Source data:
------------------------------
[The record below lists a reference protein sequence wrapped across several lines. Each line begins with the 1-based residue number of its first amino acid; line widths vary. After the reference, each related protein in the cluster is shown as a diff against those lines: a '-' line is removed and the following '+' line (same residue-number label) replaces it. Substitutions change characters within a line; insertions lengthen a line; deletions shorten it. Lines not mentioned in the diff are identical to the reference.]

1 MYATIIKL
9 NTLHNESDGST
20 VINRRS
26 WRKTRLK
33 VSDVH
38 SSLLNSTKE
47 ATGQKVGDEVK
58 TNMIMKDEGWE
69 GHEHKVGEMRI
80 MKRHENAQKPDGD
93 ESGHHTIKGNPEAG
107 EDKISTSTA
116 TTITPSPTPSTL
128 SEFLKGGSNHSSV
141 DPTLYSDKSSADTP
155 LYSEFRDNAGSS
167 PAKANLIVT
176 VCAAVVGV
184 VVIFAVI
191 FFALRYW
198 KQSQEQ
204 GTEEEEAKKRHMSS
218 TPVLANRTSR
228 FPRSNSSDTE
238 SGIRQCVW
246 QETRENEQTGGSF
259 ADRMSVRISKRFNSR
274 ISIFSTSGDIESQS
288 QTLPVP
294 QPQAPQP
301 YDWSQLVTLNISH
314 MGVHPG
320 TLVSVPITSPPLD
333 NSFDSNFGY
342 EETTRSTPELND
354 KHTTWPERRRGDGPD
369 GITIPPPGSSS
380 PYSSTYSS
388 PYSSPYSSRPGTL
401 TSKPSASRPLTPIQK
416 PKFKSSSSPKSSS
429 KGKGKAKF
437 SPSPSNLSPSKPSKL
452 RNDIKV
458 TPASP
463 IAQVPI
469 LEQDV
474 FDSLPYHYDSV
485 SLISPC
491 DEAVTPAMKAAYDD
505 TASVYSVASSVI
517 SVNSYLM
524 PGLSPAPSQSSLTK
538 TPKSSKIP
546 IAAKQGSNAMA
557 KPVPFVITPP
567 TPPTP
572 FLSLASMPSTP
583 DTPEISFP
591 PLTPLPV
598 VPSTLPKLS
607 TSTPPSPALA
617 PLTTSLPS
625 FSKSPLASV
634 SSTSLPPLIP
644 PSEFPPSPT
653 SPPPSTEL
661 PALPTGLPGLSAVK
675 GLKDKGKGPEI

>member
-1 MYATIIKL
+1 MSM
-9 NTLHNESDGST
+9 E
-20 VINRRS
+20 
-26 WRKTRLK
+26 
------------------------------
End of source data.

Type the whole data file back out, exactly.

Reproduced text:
[The record below lists a reference protein sequence wrapped across several lines. Each line begins with the 1-based residue number of its first amino acid; line widths vary. After the reference, each related protein in the cluster is shown as a diff against those lines: a '-' line is removed and the following '+' line (same residue-number label) replaces it. Substitutions change characters within a line; insertions lengthen a line; deletions shorten it. Lines not mentioned in the diff are identical to the reference.]

1 MYATIIKL
9 NTLHNESDGST
20 VINRRS
26 WRKTRLK
33 VSDVH
38 SSLLNSTKE
47 ATGQKVGDEVK
58 TNMIMKDEGWE
69 GHEHKVGEMRI
80 MKRHENAQKPDGD
93 ESGHHTIKGNPEAG
107 EDKISTSTA
116 TTITPSPTPSTL
128 SEFLKGGSNHSSV
141 DPTLYSDKSSADTP
155 LYSEFRDNAGSS
167 PAKANLIVT
176 VCAAVVGV
184 VVIFAVI
191 FFALRYW
198 KQSQEQ
204 GTEEEEAKKRHMSS
218 TPVLANRTSR
228 FPRSNSSDTE
238 SGIRQCVW
246 QETRENEQTGGSF
259 ADRMSVRISKRFNSR
274 ISIFSTSGDIESQS
288 QTLPVP
294 QPQAPQP
301 YDWSQLVTLNISH
314 MGVHPG
320 TLVSVPITSPPLD
333 NSFDSNFGY
342 EETTRSTPELND
354 KHTTWPERRRGDGPD
369 GITIPPPGSSS
380 PYSSTYSS
388 PYSSPYSSRPGTL
401 TSKPSASRPLTPIQK
416 PKFKSSSSPKSSS
429 KGKGKAKF
437 SPSPSNLSPSKPSKL
452 RNDIKV
458 TPASP
463 IAQVPI
469 LEQDV
474 FDSLPYHYDSV
485 SLISPC
491 DEAVTPAMKAAYDD
505 TASVYSVASSVI
517 SVNSYLM
524 PGLSPAPSQSSLTK
538 TPKSSKIP
546 IAAKQGSNAMA
557 KPVPFVITPP
567 TPPTP
572 FLSLASMPSTP
583 DTPEISFP
591 PLTPLPV
598 VPSTLPKLS
607 TSTPPSPALA
617 PLTTSLPS
625 FSKSPLASV
634 SSTSLPPLIP
644 PSEFPPSPT
653 SPPPSTEL
661 PALPTGLPGLSAVK
675 GLKDKGKGPEI

>member
-1 MYATIIKL
+1 MSM
-9 NTLHNESDGST
+9 E
-20 VINRRS
+20 
-26 WRKTRLK
+26 